- A letter from Theodore Sturgeon to Robert A. Heinlein, dated September 3, . Sturgeon confesses, “I’ve been in another of my Things, not being able to write. The only thing I’ve learned of value is that not writing has nothing directly to do with Writing. It’s only a symptom of an across-the-board inability to do anything.”
- A carbon copy of a letter from Theodore Sturgeon to Mrs. Maxine Serrett Sanini (Rey Anthony), undated. Sturgeon’s letter is a letter of appreciation and gratitude for Anthony’s The Housewife’s Handbook on Selective Promiscuity, a volume which he says was integral to his writing of Venus Plus X (1960): “What the book would have been without your Handbook I can’t imagine. What I would have been without it I don’t know either—certainly not the persistent questioner I have become.”
- A letter from Kurt Vonnegut to Theodore Sturgeon, dated June 18, 1963. In this brief letter, Vonnegut discusses science fiction as a family. He writes: “As a person who is remarkably well-developed emotionally and intellectually, you must surely know that science fiction is an emotional category, and that the emotions are generally those associated with families.”
- Memo from Gene Roddenberry to Theodore Sturgeon, dated June 8, 1966. This memo contains the producer’s notes and comments on Act I of “Shore Leave,” the first of two scripts Sturgeon wrote for Star Trek. The two-page memo ends with the line, “You’re lovely, inventive, wonderful. Now be commercial.”
- A carbon copy letter from Theodore Sturgeon to Gene Roddenberry, dated October 20, 1966. Sturgeon complains about filming choices for his “Shore Leave” script, such as the decision to have the resurrected Dr. McCoy enter with “a gorgeous chick on each arm.” He carefully explains why this is a “first order vulgarism.”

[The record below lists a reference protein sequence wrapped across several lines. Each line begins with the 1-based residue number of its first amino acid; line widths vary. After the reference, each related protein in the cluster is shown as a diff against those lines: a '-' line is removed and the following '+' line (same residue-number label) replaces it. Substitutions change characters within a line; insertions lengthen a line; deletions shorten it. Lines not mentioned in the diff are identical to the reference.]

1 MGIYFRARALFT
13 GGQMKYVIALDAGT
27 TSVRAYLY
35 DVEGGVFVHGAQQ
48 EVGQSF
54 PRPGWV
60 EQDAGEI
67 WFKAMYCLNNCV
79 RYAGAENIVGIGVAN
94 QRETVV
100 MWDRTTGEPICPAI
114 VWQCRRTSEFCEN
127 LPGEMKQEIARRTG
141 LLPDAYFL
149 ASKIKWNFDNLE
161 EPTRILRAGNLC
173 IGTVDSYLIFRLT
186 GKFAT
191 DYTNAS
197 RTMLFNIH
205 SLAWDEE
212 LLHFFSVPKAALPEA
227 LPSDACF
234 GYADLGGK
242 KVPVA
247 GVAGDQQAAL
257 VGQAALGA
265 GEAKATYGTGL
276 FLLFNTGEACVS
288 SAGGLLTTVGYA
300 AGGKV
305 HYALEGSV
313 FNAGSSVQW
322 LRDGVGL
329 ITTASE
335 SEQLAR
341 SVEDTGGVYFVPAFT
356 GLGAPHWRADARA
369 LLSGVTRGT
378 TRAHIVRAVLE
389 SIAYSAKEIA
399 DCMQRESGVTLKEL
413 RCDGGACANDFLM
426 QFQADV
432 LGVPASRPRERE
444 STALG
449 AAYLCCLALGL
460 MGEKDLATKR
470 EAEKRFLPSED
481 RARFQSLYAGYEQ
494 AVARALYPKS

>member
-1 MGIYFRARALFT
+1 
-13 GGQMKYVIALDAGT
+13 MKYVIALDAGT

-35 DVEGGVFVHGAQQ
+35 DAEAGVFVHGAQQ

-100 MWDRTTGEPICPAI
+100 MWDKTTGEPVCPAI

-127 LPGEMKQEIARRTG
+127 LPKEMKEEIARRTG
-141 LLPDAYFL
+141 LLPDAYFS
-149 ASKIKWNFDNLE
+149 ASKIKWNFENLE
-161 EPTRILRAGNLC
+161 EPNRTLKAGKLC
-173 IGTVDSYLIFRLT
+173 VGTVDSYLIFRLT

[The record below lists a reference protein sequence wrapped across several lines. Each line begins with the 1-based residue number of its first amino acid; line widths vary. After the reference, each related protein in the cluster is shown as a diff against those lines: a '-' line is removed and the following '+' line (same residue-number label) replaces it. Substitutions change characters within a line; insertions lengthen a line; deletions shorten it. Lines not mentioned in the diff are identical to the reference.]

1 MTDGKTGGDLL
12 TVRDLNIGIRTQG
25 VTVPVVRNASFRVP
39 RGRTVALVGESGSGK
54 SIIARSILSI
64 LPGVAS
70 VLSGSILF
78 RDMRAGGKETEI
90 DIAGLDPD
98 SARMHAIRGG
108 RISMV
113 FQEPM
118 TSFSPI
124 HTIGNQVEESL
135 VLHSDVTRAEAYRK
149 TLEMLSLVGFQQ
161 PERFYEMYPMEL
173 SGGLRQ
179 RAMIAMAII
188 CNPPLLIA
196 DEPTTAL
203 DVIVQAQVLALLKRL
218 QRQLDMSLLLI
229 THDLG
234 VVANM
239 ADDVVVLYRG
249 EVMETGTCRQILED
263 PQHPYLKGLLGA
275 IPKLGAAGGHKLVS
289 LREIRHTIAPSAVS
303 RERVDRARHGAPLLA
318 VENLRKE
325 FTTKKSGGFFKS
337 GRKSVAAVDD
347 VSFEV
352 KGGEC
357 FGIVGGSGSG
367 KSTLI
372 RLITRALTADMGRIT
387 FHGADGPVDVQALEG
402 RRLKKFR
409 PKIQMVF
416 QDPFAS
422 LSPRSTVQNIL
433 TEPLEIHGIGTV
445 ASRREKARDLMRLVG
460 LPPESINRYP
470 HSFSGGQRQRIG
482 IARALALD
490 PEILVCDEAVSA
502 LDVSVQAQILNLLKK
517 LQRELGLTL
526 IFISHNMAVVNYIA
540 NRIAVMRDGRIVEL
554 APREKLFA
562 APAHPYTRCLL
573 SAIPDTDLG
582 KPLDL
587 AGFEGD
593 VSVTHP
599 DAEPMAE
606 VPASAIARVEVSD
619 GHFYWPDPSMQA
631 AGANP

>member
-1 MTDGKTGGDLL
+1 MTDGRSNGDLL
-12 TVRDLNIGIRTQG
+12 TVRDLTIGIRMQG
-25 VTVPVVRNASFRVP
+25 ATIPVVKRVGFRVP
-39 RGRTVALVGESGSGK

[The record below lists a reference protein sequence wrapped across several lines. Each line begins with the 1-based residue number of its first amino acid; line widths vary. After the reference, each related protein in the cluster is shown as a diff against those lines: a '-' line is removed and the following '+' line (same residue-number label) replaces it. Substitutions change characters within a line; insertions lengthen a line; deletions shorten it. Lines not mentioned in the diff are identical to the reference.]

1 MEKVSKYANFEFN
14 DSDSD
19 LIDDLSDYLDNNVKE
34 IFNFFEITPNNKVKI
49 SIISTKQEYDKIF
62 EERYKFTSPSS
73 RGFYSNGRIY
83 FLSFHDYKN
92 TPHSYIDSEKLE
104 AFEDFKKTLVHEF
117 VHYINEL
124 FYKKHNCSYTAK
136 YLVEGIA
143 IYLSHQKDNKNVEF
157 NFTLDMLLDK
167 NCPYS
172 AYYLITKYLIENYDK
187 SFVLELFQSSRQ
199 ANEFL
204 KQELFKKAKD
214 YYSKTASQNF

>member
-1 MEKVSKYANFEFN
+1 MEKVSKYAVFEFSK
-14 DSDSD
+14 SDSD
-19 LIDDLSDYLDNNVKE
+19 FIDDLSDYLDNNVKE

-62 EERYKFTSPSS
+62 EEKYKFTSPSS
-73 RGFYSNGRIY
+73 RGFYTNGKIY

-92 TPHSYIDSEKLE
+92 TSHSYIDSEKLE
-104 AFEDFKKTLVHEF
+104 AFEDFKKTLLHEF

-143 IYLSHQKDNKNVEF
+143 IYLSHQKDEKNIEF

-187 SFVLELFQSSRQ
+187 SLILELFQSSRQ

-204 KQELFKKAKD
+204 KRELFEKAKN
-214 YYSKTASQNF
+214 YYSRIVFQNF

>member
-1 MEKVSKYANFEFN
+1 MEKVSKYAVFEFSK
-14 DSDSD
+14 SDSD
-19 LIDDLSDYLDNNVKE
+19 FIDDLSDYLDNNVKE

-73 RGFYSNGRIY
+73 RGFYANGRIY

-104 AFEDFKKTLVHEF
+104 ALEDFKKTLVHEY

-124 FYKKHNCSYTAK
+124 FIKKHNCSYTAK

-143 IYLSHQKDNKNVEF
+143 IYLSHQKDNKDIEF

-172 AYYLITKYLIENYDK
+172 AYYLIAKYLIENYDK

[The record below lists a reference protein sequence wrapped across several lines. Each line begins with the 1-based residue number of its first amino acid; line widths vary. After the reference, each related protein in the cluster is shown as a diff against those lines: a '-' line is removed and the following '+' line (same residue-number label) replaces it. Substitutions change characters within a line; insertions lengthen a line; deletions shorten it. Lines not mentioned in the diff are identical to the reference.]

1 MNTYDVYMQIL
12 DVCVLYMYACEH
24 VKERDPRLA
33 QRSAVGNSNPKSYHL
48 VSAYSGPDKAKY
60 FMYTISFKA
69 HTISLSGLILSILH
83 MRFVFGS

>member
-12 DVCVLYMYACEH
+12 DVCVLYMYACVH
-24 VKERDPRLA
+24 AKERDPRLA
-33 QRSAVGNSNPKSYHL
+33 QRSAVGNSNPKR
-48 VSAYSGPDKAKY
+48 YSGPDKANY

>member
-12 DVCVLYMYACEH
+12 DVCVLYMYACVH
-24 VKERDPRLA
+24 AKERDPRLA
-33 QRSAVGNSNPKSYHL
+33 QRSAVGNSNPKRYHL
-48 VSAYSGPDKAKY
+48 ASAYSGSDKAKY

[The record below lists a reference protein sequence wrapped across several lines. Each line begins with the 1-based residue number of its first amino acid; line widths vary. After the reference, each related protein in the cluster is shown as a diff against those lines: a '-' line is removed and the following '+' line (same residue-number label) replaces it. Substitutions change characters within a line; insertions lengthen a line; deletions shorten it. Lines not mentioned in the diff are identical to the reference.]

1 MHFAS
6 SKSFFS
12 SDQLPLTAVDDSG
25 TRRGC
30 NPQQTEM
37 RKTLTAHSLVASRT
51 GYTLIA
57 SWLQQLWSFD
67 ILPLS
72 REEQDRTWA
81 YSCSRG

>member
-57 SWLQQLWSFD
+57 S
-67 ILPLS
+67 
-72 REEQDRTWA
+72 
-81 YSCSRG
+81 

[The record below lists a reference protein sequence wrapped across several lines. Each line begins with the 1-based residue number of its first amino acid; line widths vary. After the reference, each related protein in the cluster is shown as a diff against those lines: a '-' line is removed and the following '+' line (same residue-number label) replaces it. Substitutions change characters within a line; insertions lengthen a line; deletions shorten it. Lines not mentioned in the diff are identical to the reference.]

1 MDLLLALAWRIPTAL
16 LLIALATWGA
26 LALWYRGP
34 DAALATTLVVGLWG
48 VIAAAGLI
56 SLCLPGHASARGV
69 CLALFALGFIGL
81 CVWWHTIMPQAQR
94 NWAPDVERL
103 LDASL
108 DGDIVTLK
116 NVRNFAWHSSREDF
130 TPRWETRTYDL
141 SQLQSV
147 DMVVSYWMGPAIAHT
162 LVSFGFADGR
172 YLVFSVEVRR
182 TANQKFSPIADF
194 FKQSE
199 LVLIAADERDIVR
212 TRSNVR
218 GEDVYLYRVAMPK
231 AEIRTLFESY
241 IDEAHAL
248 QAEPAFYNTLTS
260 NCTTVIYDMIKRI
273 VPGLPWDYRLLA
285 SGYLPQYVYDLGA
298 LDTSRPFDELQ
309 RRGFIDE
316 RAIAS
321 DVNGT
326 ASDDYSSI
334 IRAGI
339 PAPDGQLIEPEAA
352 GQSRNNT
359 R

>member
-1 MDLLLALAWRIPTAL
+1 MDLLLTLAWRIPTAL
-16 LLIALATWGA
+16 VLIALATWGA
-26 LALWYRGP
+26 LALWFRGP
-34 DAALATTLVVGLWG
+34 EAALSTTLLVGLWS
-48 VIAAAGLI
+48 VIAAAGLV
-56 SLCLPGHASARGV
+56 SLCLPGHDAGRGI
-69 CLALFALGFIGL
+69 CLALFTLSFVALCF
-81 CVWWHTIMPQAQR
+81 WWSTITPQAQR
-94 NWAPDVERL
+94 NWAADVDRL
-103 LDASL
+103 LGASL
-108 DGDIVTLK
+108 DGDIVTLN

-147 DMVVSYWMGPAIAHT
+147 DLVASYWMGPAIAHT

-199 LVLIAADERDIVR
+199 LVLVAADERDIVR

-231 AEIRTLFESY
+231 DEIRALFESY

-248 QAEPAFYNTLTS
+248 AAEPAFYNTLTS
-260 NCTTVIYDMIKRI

- Six monthly report cards for Sturgeon from the Pennsylvania State Nautical Schoolship “Annapolis” (1936-1937). Sturgeon’s class standing ranges from 2 of 18 to 17 of 17.
- An Electrocardiographic Report on Sturgeon, age 25, dated November 5, 1943, with the following electrocardiographic diagnosis: “Suggestive of and compatible with mitral stenosis although there is no marked right ventricular preponderance. Myocardial scarrying [sic] is suggested.”
- Legal documents for Theodore Sturgeon, ranging from his adoption papers, in which his name was changed from Edward H. Waldo to Edward H. Sturgeon (1928), to his Seaman’s Certificate of Identification from the Bureau of Marine Inspection and Navigation (1938), to documents pertaining to his divorces from Dorothe Sturgeon and Mary M. Sturgeon, to a passport issued in 1958.
In addition, the collection includes numerous editions of books by Theodore Sturgeon, as well as volumes from his own personal library and volumes that he inscribed, and a print of the French film adaptation of Sturgeon’s “Bright Segment.”
The Kenneth Spencer Research Library: http://spencer.lib.ku.edu
The Sturgeon Award at the Center for the Study of Science Fiction: http://www2.ku.edu/~sfcenter/sturgeon.htm
The official Theodore Sturgeon website: www.theodoresturgeontrust.com.